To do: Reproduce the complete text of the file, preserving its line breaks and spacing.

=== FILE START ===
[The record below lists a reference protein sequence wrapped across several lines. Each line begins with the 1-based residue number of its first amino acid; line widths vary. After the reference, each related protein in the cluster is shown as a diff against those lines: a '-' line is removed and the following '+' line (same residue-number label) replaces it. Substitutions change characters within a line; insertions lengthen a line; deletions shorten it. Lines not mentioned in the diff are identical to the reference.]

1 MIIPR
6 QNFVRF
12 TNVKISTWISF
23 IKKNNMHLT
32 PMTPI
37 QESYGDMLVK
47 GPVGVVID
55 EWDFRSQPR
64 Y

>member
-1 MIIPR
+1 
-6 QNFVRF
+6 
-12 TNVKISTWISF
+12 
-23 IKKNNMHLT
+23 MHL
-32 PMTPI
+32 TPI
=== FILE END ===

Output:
[The record below lists a reference protein sequence wrapped across several lines. Each line begins with the 1-based residue number of its first amino acid; line widths vary. After the reference, each related protein in the cluster is shown as a diff against those lines: a '-' line is removed and the following '+' line (same residue-number label) replaces it. Substitutions change characters within a line; insertions lengthen a line; deletions shorten it. Lines not mentioned in the diff are identical to the reference.]

1 MIIPR
6 QNFVRF
12 TNVKISTWISF
23 IKKNNMHLT
32 PMTPI
37 QESYGDMLVK
47 GPVGVVID
55 EWDFRSQPR
64 Y

>member
-1 MIIPR
+1 
-6 QNFVRF
+6 
-12 TNVKISTWISF
+12 
-23 IKKNNMHLT
+23 MHL
-32 PMTPI
+32 TPI